Rick Hanson PhD

    Aug 08, 2011

    How to live without causing fear

    We evolved to be afraid.

    The ancient ancestors that were casual and blithely hopeful, underestimating the risks around them – predators, loss of food, aggression from others of their kind – did not pass on their genes. But the ones that were nervous were very successful – and we are their great-grandchildren, sitting atop the food chain.

    Consequently, multiple hair-trigger systems in your brain continually scan for threats. At the least whiff of danger – which these days comes mainly in the form of social hazards like indifference, criticism, rejection, or disrespect – alarm bells start ringing. See a frown across a dinner table, hear a cold tone from a supervisor, …

    Rick Hanson PhD

    Aug 01, 2011

    Hug your inner monkey!

    To simplify a complex process, your brain evolved in three stages:

    • Reptile – Brainstem, focused on avoiding harm
    • Mammal – Limbic system, focused on approaching rewards
    • Primate – Cortex, focused on attaching to “us”

    This post is about weaving the sense of being included and loved into the primate cerebral cortex.

    In ancient times, membership in a band was critical to survival: exile was a death sentence in the Serengeti. Today, feeling understood, valued, and cherished – whether as a child or an adult, and with regard to another person or to a group – may not be a life and death matter (though studies do show that survival rates for cancer …

    Rick Hanson PhD

    Jul 23, 2011

    The art of self-forgiveness

    self-forgivenessEveryone messes up. Me, you, the neighbors, Mother Teresa, Mahatma Gandhi, King David, the Buddha, everybody.

    It’s important to acknowledge mistakes, feel appropriate remorse, and learn from them so they don’t happen again. But most people keep beating themselves up way past the point of usefulness: they’re unfairly self-critical.

    Inside the mind are many sub-personalities. For example, one part of me might set the alarm clock for 6 am to get up and exercise . . . and then when it goes off, another part of me could grumble: “Who set the darn clock?” More broadly, there is a kind of inner critic and inner protector inside each …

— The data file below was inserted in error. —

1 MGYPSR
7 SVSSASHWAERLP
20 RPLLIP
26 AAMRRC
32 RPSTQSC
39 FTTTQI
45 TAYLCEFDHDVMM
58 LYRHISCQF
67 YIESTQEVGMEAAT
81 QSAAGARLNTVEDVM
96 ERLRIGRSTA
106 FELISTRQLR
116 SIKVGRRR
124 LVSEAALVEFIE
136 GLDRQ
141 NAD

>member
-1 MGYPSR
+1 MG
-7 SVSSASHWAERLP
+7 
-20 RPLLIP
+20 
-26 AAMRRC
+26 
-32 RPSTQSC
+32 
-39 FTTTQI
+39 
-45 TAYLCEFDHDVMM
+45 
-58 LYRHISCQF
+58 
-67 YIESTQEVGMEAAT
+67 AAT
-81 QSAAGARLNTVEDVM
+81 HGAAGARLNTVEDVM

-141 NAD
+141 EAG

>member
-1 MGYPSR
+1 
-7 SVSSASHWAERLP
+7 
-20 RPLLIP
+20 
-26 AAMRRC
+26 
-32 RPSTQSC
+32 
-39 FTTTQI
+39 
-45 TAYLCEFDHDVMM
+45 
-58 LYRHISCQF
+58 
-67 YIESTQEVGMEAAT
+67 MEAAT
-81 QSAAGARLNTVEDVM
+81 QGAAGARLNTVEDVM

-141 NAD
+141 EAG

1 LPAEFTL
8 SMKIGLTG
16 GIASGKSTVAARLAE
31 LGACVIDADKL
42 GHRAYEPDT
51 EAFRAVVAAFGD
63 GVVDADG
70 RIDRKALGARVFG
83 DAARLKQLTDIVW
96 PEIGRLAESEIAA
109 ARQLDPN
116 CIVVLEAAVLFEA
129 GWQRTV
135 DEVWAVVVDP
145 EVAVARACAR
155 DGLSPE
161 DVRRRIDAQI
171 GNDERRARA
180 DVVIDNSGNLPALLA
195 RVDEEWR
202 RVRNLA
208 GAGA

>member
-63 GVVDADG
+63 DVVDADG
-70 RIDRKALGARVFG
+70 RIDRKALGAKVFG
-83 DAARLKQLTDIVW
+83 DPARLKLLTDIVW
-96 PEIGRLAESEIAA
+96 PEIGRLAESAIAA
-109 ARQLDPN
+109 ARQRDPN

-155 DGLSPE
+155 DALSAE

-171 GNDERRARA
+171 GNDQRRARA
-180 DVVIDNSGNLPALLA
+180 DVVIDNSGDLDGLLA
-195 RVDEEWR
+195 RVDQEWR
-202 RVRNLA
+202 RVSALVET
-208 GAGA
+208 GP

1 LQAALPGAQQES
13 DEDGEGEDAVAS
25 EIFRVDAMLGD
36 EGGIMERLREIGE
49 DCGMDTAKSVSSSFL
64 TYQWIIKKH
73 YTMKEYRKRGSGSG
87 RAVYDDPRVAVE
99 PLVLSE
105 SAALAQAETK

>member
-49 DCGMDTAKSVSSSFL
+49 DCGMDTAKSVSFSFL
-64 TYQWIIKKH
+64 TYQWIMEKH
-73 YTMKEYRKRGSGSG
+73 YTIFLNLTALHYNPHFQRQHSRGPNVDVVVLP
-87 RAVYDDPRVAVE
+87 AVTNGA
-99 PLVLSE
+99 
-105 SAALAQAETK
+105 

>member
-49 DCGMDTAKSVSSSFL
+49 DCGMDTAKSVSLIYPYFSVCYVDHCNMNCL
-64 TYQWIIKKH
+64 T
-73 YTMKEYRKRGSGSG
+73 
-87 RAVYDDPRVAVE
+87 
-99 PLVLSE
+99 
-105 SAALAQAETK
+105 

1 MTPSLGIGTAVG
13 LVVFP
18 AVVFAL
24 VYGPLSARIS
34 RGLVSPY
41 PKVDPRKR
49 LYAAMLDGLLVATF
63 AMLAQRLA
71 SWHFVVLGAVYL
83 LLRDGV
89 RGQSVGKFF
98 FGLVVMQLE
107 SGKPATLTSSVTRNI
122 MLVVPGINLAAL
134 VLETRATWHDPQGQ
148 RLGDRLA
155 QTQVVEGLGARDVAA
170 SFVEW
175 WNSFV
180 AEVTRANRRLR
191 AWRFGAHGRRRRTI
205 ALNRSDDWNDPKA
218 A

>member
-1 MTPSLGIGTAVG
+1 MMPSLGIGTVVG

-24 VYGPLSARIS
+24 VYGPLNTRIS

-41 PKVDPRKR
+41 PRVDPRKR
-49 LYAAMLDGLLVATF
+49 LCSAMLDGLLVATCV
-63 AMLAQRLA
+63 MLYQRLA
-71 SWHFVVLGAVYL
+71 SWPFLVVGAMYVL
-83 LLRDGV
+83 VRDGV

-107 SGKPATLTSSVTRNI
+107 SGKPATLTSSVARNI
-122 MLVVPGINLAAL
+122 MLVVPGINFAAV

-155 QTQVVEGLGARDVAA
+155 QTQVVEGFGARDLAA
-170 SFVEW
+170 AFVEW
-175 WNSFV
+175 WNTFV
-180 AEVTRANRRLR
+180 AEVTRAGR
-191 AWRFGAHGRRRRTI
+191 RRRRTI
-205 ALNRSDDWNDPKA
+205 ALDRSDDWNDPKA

Auntie Suvanna

    Jul 17, 2010

    Seeking love in the wrong place

    strictly ballroomWhat do you do when your heart says “yes” to someone who’s determined to break it? Auntie Suvanna’s wisdom and compassion manifest in advising a woman who’s looking for love in the wrong place.

    Dear Auntie,

    I have been practicing Buddhism for several years. However, I keep getting caught in the Shempa with this particular man. I am 60 years old and divorced for 8 years. I met this man 3 years ago when I started dancing. He was attentive and pursued me for a short time (I won’t go into details) and then dumped me in pursuit of a 31 year old (30 years his junior) who had …

    Sunada Takagi

    Feb 22, 2010

    Learning to love ourselves

    Child blowing dandelionIt happens so often among spiritually-minded people. We give our all to love and care for others, and yet when it comes to ourselves, we’re full of criticism and judgment. Sunada shares her experience of working with the practice of loving kindness, specifically learning to love herself.

    It’s important to note that when the Buddha taught how to practice compassion, he always began with ourselves. This isn’t selfish. After all, if we can’t trust and open our hearts to ourselves – the one person on this earth that we know the best and are closest to – how could we possibly know how